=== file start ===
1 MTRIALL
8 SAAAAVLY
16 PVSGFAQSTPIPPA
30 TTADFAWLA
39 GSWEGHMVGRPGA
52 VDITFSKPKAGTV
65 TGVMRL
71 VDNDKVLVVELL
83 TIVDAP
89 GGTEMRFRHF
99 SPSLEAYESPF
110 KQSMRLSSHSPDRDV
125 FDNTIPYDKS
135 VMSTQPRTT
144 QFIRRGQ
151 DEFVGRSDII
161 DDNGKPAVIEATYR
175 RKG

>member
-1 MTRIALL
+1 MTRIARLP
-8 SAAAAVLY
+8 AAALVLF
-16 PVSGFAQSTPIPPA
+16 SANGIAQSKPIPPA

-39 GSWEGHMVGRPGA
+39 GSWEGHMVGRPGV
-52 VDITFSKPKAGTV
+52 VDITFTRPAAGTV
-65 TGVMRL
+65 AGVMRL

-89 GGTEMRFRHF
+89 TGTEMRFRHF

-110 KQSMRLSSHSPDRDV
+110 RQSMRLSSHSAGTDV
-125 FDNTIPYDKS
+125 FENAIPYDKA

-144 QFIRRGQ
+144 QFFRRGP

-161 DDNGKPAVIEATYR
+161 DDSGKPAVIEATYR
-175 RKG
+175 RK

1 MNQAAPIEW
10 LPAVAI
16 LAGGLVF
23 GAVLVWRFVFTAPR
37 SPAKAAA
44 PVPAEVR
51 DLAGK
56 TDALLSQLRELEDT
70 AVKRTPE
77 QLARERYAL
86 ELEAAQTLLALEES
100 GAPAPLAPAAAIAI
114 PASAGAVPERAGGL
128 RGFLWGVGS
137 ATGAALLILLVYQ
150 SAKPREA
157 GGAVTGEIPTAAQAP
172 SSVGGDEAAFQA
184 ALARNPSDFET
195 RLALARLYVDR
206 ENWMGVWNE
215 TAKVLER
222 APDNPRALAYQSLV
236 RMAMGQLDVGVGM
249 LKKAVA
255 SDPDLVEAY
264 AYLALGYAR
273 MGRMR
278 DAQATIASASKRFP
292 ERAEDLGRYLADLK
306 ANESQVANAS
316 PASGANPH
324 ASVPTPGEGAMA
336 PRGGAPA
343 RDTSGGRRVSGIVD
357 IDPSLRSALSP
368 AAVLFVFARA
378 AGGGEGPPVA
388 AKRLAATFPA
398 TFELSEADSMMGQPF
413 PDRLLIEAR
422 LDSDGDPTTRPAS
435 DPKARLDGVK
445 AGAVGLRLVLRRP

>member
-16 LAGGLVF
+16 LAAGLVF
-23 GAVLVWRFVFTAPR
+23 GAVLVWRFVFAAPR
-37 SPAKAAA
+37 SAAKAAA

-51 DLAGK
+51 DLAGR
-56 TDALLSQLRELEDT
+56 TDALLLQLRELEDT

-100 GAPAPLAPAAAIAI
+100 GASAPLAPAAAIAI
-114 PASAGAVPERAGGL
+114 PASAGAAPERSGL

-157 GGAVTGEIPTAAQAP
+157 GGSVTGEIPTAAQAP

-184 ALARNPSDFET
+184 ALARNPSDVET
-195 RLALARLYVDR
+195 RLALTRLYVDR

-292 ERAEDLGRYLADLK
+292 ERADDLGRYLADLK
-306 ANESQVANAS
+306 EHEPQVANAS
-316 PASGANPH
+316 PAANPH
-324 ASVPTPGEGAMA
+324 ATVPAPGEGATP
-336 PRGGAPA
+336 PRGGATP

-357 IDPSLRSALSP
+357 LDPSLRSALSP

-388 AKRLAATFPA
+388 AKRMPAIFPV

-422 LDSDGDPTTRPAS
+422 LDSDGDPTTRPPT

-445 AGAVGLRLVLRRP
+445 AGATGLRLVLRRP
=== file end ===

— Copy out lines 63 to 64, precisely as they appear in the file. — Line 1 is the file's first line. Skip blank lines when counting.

195 RLALARLYVDR
206 ENWMGVWNE